Ngoka v Wambari (Environment and Land Appeal 22 of 2022)  KEELC 241 (KLR) (25 January 2023) (Ruling)
Neutral citation:  KEELC 241 (KLR)
Republic of Kenya
Environment and Land Appeal 22 of 2022
EK Makori, J
January 25, 2023
Sharif Baya Ngoka
Athanase Mwamba Wambari
(Appeal against the Ruling of the Principal Magistrates Court at Mariakani (PMC. ELC E001 of 2020 by Hon. N.C Adalo delivered on 28th June 2022)
1.The Applicant in his Application dated 15th July 2022 prays for the following orders: -a.Spentb.That in the interim, pending hearing and determination of this Application inter parties this Honourable Court be pleased to issue an ex parte order of stay of execution of the judgment/or decree passed in Mariakani PMCC No. E01 of 2020.c.That pending hearing and determination of the appeal filed herein, this Honourable Court is pleased to issue an order of stay of execution of the judgment/or decree passed in Mariakani PMCC No. E01 oF 2020.d.That the Costs of this application be provided for.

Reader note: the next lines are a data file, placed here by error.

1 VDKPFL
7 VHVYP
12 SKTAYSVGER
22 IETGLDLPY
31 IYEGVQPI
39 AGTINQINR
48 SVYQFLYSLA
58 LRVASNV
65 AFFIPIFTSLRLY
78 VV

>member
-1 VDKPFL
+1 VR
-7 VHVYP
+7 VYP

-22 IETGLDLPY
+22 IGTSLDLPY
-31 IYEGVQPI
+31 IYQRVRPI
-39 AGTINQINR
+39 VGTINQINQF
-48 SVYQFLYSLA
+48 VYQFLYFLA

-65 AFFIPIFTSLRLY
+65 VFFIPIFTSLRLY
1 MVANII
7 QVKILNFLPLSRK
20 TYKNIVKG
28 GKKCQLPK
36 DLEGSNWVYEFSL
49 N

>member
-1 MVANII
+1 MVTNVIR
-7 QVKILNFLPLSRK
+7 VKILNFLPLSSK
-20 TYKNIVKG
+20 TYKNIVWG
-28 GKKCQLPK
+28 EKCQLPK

2.The Respondent filed the Main suit at the Principal Magistrate’s Court at Mariakani on 7th September 2020. After service of Summons upon the Defendant, the firm of B.N Otieno and Company Advocates entered Appearance via a Memorandum of Appearance dated 25th September 2020. The matter later proceeded for Pre-trial on 13th June 2021 and was later heard on 28th September 2021 ex-parte and judgment was delivered on 12th November 2021.
3.An application was filed to have the ex parte judgment and orders set aside and the Appellant to be granted leave to defend. It was dismissed on 28th June 2022 provoking the current appeal.